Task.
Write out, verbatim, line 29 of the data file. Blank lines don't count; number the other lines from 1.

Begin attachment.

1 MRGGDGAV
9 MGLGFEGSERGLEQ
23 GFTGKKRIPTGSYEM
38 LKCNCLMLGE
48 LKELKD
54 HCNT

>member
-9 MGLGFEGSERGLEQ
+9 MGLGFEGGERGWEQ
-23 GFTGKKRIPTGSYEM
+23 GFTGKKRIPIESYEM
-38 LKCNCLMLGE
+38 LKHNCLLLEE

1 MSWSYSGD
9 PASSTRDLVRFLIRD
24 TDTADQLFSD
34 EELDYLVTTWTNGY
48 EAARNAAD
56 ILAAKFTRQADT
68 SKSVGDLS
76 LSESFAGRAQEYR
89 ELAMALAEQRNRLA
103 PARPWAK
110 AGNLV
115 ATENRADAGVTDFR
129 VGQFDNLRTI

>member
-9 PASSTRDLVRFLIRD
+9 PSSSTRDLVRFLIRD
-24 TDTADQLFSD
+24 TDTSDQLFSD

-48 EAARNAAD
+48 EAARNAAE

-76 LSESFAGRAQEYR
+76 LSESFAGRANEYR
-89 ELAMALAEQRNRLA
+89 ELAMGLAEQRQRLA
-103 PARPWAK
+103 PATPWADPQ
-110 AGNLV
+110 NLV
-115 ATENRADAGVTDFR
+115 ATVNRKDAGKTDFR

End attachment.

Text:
+9 PSSSTRDLVRFLIRD